James Jackson photo

James Jackson photo

Ward 2 candidates Janice Moore, Brian Bourke, Helen Kaluzny, and Hardy Willms participate in a debate Saturday.

Ward 2 debates connectivity

By James Jackson
Chronicle Staff

The four candidates of Ward 2 in the City of Waterloo are promising to better connect residents with city hall and the rest of their ward.

Located at the west end of the city, Ward 2 has seen rapid growth in recent years that has led to incomplete trail systems, roads that are overcapacity, and has left residents feeling disconnected from city hall.

“Our ward is split into four different sections and we’re not connected,” said Janice Moore, a retired accountant, during a Saturday afternoon debate at the Court at Laurelwood retirement home organized by the Voter Support Committee.

“We need to find a way to connect through our roads, which are an issue, through the trails, which are not complete, and through our neighbourhood associations.”

It was a sentiment shared by the three other candidates in Ward 2 looking to replace Coun. Karen Scian, who is making a run at one of Waterloo’s two regional councillor positions. Those candidates include former radio host and Waterloo Chronicle columnist Brian Bourke, chair of the Waterloo Public Library Helen Kaluzny and finance and accounting expert Hardy Willms.

“We see too often trails that are incomplete and have gaps in them so kids can’t ride their bikes from one end to the other,” said Kaluzny.

Each candidate emphasized their experience and how it would help them as a rookie councillor at the city. Bourke is a former parent council president, was a coach and president for the Waterloo Minor Girls Softball Association and volunteered for a wide range of charitable causes as part of his job in radio. He’s been critical of some city policies, such as the overnight parking bylaw, in his newspaper columns.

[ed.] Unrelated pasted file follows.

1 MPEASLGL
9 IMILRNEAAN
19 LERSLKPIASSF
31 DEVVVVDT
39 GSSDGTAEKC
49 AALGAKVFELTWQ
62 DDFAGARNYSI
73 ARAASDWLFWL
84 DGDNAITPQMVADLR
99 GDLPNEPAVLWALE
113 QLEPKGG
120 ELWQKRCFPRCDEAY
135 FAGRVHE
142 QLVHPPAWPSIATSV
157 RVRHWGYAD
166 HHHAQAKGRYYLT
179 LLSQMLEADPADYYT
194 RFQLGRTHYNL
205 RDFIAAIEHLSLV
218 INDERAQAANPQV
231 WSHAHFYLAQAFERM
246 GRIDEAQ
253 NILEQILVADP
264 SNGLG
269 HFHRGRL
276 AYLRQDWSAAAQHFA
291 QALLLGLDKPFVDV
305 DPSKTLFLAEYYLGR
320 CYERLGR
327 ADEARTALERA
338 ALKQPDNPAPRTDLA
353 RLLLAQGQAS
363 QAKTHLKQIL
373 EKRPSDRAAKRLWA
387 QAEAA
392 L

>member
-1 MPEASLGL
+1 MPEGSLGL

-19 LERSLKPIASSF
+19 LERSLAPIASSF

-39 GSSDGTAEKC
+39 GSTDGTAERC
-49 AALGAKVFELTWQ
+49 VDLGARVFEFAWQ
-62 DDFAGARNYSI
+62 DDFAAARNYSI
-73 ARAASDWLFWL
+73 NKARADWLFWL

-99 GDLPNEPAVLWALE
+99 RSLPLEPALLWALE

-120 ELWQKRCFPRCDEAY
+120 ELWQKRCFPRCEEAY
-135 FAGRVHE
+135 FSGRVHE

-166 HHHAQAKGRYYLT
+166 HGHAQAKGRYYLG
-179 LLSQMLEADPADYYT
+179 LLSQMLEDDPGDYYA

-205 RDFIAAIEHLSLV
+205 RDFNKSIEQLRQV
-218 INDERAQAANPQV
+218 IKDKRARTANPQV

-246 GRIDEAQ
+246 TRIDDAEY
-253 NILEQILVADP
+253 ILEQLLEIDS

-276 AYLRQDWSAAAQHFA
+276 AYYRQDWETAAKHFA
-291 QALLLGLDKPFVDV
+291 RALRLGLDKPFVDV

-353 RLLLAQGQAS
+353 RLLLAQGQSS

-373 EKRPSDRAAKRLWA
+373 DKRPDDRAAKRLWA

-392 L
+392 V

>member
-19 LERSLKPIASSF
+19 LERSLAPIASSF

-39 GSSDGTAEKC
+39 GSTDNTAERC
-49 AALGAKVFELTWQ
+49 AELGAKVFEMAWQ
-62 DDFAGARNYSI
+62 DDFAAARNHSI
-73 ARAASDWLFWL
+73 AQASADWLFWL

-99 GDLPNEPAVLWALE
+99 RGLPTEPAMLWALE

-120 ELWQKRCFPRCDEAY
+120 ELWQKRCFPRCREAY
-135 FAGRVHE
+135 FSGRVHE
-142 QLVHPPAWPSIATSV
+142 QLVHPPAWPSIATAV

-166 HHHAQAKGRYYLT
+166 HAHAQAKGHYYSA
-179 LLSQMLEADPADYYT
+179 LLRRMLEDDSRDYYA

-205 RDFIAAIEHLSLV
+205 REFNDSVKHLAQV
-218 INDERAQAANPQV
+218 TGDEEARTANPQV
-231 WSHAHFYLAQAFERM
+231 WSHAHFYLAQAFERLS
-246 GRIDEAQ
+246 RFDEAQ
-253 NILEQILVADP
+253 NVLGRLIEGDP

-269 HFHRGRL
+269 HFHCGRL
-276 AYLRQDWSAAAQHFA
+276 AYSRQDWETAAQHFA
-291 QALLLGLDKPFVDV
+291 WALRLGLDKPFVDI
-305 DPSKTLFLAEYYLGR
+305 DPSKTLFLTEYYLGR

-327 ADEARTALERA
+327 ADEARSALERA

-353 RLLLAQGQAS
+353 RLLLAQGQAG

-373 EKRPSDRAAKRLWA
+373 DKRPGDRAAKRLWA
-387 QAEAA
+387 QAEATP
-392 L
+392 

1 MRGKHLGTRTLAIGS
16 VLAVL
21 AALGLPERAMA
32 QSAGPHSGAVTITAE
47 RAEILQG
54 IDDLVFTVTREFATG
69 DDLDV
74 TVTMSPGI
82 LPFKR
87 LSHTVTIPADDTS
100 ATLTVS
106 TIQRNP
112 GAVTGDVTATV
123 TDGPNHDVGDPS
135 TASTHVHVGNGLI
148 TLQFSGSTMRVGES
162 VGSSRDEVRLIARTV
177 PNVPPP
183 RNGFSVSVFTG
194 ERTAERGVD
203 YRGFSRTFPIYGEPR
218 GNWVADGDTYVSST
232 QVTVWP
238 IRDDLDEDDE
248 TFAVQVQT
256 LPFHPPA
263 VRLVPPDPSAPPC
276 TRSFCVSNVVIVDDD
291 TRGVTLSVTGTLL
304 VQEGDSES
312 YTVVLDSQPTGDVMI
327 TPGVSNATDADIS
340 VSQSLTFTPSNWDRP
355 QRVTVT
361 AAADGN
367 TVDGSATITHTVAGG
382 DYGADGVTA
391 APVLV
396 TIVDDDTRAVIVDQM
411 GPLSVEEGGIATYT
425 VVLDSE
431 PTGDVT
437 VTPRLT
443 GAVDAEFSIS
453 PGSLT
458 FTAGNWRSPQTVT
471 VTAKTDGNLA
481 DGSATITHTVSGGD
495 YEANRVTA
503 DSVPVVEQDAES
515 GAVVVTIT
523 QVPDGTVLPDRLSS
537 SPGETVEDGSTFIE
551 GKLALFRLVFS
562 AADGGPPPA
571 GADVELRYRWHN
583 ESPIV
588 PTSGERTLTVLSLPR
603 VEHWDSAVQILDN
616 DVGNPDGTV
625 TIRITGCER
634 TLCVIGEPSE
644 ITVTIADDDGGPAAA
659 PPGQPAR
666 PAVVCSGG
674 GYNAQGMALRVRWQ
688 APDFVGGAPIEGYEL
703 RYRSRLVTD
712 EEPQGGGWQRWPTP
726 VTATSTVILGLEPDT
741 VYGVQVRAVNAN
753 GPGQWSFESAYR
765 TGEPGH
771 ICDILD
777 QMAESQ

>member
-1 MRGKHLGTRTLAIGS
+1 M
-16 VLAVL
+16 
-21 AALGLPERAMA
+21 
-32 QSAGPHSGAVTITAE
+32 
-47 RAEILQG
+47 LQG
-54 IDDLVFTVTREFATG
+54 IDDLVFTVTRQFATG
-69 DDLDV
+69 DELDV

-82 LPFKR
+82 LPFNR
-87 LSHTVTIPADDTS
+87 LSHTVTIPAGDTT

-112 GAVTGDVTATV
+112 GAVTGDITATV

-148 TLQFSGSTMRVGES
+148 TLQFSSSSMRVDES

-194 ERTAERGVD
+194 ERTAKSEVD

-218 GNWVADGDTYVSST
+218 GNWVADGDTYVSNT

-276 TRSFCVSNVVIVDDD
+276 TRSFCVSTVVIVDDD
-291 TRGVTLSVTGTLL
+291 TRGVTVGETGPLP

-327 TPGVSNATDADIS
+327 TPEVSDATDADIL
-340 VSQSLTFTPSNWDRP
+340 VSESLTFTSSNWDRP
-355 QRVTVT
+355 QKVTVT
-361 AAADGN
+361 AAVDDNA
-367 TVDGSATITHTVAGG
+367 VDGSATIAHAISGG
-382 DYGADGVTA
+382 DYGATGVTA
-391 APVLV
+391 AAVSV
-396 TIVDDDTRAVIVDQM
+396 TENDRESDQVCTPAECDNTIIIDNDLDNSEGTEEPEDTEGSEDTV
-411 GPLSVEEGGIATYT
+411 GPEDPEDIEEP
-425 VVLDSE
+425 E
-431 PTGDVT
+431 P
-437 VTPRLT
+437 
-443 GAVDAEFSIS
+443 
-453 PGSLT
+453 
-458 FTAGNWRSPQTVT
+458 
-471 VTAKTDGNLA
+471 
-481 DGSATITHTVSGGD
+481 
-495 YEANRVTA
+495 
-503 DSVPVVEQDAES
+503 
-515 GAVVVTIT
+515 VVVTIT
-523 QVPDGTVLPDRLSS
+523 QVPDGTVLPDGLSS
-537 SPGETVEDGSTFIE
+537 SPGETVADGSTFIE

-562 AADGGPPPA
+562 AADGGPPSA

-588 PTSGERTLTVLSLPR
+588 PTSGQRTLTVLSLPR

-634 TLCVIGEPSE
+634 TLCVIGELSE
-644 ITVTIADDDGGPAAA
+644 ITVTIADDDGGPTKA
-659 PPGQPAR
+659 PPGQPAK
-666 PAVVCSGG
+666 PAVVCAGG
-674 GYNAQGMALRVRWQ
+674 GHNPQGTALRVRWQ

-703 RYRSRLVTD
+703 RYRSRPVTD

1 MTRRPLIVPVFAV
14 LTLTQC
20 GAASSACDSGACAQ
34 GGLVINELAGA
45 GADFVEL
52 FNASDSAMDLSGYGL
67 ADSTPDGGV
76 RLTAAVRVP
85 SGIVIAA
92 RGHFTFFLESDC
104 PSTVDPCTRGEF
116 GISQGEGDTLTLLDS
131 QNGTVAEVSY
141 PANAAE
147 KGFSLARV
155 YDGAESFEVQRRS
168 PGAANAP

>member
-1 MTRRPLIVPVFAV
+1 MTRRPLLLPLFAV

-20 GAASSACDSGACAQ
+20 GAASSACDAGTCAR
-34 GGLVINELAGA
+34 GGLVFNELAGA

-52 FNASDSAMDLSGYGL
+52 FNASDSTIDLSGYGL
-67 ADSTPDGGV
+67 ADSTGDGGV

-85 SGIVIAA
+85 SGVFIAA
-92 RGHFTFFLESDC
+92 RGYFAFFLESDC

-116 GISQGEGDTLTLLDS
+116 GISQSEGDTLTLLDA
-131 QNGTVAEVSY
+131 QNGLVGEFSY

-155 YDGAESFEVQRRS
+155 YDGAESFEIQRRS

Kaluzny was a volunteer reporter at Rogers Television, has been involved with the Columbia Forest Community Association and the Waterloo Community Council, and most recently has been on the public library board and is now chair.

Moore has volunteered with her son’s baseball and diving teams and is president of the Kitchener-Waterloo diving club and chair of the Sport Organization Committee for Diving at the 2015 Pan Am Games in Toronto. She was also chair of the Recreation and Leisure Advisory Committee, chair of the Cash Grants Committee and was a member of the Citizens’ Budget Task Force.

Willms has years of experience as an accountant and was treasurer for Waterloo Minor Hockey, was a member of the RIM Park Advisory Committee and was also a member of the city’s Citizens’ Budget Task Force. He has been an outspoken critic of the city in his guest columns for the Waterloo Chronicle, challenging the city of numerous financial policies such as pensions and hydro costs.

“Going forward, we have got to prioritize our capital spending,” said Willms, highlighting the city’s $250 million infrastructure deficit.

All four said they were supportive of continued development on the west side of the city — including the proposed Costco warehouse store — but said infrastructure has not kept pace with that new development, particularly roads. Moore also highlighted her desire to maintain a firm city boundary at Wilmot Line.

In his closing statement, Bourke passionately implored the people of the ward and of the city as a whole to get out and vote.

“This is where we live. This is everything. If we ignore it we don’t have a whole lot left,” Bourke said.

Election day is Oct. 27.

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